Though black and white animals are easy to find in Vermont, they’re usually spotted, not striped. Zeus the zebra lives along Route 106 in Reading, Vt., in a barn that sports a matching zebra weathervane. Valley News — Sarah Priestap ∎ Posted to the Valley Visual blog Wednesday at 7 p.m. Follow the Valley News on Twitter @VNewsUV.
A display window illuminates three mannequins at Christine’s Bridal and Prom Shop in Hartland in April. Valley News — Will Parson ∎ Posted to the Valley Visual blog Tuesday at 9 p.m. Follow the Valley News on Twitter @VNewsUV.
From the archive: The parking lot is full during a May 1970 shift at the Tip Top Bakery building in White River Junction. The complex of eight interconnected buildings functioned as a bakery from the 1880s until 1974. After changing hands as several businesses over the years, Matt Bucy bought the complex, renovated and reopened it as the Tip Top Media and Arts Building in 2003. Space in the 45,000 square-foot building is leased to artists and creative businesses. ∎ Posted to the Valley Visual
A black cherry tree enjoys a fair alotment of sunlight despite being surrounded by a stand of white pine trees at Trues Brook Natural Area in Lebanon, N.H., on May 20, 2014. The tree is distinguished by a semicircle of logs protecting its roots and a boulder near its base. A nearby sign placed by the city of Lebanon reads in part, “We hope to keep the tree healthy ... not only for its beauty but also for its supply of nectar and fruits to
“It’s a good group of kids,” says Jack Stinson, as he leaves a small square of cement in a field of green grass. “Kids,” of course, is a relative term, since Stinson, 85, is only 20 years older than the youngest of the group, Jane Higgins, who is 65. Both Stinson and Higgins have been profiled by the Valley News in recent years for their successful endeavors in physical fitness. And they were still at it on Monday, practicing with trainer Carl Wallin and other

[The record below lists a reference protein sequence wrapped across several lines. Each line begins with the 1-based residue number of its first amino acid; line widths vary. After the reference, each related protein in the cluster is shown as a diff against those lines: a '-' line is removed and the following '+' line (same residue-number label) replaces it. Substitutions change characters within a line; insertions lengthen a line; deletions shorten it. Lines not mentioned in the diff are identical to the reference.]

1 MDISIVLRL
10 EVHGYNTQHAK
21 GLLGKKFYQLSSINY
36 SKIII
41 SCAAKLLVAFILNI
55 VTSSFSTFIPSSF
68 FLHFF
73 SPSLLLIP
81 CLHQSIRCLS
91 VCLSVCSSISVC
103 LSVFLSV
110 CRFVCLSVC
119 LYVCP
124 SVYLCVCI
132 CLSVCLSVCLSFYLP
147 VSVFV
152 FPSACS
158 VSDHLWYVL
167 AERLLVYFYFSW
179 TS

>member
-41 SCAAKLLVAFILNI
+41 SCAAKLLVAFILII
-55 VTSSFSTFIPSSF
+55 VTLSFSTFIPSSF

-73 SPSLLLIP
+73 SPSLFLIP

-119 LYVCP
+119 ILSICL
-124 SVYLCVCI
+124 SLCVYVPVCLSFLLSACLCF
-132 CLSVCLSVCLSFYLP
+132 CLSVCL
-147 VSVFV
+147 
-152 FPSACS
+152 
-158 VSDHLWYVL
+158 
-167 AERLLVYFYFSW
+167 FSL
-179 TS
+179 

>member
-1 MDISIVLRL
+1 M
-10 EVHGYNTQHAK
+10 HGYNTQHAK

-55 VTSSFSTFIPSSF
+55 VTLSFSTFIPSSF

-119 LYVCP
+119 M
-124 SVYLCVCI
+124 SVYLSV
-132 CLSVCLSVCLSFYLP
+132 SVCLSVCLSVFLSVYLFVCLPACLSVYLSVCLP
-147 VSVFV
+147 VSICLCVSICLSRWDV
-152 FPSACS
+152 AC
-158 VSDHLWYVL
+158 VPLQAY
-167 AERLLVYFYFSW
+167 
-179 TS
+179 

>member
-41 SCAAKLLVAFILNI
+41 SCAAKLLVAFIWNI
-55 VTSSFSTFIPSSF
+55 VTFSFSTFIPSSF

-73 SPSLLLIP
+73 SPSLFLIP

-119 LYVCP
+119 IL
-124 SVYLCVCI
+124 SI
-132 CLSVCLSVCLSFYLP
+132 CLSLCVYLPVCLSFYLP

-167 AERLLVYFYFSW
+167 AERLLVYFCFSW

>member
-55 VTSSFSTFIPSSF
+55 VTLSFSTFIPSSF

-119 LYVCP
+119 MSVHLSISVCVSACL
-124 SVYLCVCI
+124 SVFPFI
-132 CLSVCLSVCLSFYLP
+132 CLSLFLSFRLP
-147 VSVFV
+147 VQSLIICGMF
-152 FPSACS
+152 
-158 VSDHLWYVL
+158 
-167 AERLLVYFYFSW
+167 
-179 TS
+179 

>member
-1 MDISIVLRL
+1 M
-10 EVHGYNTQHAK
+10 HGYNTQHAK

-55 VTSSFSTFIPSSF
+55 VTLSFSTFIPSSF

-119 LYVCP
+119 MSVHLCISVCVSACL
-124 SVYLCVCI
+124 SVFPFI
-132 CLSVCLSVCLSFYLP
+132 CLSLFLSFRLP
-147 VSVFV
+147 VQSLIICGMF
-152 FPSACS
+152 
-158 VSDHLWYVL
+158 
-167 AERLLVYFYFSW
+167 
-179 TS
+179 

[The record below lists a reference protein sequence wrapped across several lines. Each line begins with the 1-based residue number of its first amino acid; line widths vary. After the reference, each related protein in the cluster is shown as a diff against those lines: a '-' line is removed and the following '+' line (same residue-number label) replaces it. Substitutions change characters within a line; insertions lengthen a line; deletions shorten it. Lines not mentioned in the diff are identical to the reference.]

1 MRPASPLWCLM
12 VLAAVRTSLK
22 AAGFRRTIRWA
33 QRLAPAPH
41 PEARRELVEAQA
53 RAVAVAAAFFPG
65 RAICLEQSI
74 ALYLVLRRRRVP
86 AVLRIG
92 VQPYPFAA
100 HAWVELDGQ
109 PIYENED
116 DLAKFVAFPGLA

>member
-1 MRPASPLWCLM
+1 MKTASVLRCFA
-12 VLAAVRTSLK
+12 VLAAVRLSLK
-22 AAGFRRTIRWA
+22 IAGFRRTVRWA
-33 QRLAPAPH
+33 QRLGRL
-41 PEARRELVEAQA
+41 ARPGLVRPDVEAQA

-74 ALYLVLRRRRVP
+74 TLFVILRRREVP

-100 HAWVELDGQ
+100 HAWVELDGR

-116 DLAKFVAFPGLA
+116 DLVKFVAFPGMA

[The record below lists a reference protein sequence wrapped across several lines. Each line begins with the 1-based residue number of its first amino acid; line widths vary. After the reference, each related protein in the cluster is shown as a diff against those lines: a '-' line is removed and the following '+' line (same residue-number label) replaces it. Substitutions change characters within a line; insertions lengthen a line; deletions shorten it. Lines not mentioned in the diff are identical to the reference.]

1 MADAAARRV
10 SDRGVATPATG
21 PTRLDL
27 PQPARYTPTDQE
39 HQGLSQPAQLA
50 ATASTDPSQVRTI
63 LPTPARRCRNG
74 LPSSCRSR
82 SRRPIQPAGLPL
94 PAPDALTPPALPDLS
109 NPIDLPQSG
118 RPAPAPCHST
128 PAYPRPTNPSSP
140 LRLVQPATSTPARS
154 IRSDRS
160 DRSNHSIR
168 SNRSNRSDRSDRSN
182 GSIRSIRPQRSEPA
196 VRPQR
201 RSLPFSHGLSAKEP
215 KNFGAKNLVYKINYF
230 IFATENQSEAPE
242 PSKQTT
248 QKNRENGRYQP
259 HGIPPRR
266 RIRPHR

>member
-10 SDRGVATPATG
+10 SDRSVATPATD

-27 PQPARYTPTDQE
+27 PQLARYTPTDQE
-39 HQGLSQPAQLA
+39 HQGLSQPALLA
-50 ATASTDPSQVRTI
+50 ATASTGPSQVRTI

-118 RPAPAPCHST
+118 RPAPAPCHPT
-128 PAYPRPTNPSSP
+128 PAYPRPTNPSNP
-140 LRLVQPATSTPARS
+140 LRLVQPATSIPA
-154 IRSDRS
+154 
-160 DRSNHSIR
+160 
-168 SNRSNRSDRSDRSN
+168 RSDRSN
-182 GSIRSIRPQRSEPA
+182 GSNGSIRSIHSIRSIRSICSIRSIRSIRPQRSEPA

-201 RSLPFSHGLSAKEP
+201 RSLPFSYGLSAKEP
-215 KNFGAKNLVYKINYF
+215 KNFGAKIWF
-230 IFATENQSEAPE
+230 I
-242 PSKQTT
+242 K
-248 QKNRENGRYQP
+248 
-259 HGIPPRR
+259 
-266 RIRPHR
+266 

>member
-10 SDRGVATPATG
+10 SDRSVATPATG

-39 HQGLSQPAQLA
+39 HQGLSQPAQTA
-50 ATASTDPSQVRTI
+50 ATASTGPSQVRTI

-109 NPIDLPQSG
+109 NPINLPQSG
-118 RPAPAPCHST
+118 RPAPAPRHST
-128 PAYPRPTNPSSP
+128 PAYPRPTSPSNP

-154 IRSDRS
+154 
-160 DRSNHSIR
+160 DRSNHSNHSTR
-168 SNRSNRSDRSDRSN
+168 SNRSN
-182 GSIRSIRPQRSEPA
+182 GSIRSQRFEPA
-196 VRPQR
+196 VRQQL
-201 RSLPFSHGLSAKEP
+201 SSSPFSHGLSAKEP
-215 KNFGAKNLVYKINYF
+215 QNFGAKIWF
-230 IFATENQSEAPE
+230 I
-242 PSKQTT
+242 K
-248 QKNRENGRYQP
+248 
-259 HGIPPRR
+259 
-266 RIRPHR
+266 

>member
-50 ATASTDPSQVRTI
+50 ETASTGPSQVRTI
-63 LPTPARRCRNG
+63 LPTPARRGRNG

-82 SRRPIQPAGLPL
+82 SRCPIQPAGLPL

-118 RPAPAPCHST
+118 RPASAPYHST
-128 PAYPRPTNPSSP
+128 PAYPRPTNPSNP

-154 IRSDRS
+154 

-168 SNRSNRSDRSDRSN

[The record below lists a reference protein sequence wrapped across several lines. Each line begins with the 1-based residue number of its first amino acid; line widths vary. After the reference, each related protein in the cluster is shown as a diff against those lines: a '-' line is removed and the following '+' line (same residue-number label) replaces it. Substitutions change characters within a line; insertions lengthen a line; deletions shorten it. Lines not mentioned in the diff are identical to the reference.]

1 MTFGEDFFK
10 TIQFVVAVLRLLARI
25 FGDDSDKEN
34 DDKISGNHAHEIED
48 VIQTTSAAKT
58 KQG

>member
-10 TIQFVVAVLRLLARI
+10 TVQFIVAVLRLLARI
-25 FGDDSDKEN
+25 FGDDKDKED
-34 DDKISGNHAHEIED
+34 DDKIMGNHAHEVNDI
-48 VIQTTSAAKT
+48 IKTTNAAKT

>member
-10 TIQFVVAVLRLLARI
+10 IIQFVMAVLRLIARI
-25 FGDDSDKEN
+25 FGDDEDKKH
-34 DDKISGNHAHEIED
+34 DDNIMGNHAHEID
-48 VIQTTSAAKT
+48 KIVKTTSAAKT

When I was taking a class in photojournalism, our professor would chastise us for only photographing from our own eye level. “If your photos aren’t turning out interesting, change your vantage point,” he would often tell us. It’s easy to want to photograph from the point of view we’re used to — around 5 or 6 feet, where the sky fills up half the frame, and where the tops of children’s heads are seen. When I was assigned to photograph Main Street in Claremont for
From the archive: Theodor Seuss Geisel, known as Dr. Seuss, visited the Upper Valley in June 1975. A 1925 Dartmouth College graduate, Seuss was the author of 46 children’s books, including The Cat in the Hat. Valley News photograph ∎ Posted to the Valley Visual blog Thursday at 3 p.m. Follow the Valley News on Twitter @VNewsUV.
The 42nd annual Dartmouth Powwow finished its two-day run on the Green at Dartmouth on Sunday, with Native American participants from as far away as California, Montana and the Canadian Maritimes. The festivities, which saw roughly 500 visitors on Sunday, featured dances, singing and drum circles performed in ceremonial regalia. ∎ Posted to the Valley Visual blog Monday at 3 p.m. Follow the Valley News on Twitter @VnewsUV.
I can often spend lots of time waiting for an assignment to start, or simply waiting for the person I need to photograph to show up. Recently that is just what I was doing in Chelsea — waiting for the road crew to return to the town garage because they were out working on the roads. Painter Alonzo Kidder, of Hardwick, Vt., was also waiting. He had just finished painting a door at the Chelsea Country Store and was waiting for more paint to arrive.
A recent search through the archive gave me occasion to pause over two images taken over the last year. Both are scenes where the smallest detail gives each image its life. ∎ Posted to the Valley Visual blog Friday at 2:40 p.m. Follow the Valley News on Twitter @VnewsUV.